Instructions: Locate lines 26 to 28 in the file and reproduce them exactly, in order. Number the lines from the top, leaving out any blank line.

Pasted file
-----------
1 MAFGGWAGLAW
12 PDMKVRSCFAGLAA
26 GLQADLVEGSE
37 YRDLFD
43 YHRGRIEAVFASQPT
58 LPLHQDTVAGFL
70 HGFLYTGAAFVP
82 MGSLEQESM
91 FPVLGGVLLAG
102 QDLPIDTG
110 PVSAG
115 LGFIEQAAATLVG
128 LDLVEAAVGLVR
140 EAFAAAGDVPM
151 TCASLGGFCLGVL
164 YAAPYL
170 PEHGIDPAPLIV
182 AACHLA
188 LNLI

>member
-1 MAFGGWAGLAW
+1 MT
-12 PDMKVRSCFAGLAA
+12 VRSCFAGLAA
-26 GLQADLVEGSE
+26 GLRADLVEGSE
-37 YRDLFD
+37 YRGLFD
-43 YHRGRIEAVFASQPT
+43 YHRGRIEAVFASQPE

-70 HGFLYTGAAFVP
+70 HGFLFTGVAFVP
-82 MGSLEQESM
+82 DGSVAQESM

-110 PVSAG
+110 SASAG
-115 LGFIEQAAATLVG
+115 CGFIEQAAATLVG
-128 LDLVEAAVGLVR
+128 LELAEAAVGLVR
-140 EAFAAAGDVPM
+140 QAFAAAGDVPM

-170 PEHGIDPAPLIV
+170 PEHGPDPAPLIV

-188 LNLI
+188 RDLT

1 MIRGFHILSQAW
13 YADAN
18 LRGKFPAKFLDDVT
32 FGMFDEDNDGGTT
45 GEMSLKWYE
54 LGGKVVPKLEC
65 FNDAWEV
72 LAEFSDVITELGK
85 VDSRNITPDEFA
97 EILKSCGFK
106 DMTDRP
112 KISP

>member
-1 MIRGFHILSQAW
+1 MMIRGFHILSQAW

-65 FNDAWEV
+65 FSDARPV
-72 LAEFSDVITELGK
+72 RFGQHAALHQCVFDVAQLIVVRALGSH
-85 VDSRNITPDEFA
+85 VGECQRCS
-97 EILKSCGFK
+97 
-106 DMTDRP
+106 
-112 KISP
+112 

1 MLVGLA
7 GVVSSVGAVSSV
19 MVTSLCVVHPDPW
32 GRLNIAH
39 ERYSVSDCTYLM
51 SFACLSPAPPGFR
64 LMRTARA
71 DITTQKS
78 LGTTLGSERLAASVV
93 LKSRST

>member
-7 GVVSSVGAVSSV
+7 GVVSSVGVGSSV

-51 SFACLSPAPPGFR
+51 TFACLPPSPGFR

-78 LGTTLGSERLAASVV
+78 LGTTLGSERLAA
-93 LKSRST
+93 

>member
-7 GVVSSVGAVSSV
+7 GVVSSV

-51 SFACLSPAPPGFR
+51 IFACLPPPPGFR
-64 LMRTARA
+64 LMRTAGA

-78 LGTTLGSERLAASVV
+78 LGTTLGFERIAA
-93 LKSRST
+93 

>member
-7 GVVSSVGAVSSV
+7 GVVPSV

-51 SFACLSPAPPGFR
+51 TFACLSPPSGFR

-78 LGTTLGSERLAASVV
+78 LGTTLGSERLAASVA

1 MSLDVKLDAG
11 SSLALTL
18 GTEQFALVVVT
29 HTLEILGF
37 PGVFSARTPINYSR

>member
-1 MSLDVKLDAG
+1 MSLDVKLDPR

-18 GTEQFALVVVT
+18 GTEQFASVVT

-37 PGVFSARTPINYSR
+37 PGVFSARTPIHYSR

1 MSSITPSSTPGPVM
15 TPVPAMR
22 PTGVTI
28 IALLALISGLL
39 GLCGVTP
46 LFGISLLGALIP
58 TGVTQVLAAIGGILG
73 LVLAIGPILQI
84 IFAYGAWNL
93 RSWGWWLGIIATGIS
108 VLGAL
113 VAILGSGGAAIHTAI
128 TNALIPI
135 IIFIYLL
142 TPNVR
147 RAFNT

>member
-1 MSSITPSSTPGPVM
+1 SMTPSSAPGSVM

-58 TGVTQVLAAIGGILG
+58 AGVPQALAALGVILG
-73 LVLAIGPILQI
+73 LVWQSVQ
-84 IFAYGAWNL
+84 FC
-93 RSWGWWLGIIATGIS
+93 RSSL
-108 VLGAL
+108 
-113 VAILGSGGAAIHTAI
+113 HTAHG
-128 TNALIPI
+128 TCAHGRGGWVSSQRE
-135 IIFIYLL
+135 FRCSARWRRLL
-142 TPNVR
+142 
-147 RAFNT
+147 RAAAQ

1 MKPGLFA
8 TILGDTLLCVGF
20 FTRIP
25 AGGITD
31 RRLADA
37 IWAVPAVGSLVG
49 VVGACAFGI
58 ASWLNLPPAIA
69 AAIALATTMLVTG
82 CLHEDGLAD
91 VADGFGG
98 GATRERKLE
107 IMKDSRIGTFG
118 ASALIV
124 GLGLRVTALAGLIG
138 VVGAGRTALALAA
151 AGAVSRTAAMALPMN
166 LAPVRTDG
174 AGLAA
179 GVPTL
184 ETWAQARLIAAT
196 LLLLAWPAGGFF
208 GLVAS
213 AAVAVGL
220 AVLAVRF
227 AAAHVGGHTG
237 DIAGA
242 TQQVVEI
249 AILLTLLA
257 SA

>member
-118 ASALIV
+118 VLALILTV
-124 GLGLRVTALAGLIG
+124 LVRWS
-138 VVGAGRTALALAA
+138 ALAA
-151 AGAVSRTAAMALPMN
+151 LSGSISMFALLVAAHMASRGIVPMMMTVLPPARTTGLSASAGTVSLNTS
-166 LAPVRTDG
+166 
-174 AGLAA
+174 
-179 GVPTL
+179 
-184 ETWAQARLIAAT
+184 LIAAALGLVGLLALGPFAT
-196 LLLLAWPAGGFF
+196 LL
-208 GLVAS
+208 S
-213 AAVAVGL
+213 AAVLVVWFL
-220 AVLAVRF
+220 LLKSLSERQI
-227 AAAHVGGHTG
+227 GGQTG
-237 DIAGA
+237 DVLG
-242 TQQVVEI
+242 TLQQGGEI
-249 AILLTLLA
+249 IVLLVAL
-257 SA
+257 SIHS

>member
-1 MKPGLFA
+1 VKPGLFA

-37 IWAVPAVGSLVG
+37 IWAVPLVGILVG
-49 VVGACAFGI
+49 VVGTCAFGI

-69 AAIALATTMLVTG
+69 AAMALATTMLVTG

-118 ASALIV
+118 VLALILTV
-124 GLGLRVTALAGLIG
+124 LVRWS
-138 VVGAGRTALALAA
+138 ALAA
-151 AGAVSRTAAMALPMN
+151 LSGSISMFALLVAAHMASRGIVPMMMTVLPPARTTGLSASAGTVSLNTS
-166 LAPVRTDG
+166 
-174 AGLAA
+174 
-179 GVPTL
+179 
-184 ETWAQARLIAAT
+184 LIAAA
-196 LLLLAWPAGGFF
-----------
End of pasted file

+26 GLRADLVEGSE
-37 YRDLFD
+37 YRGLFD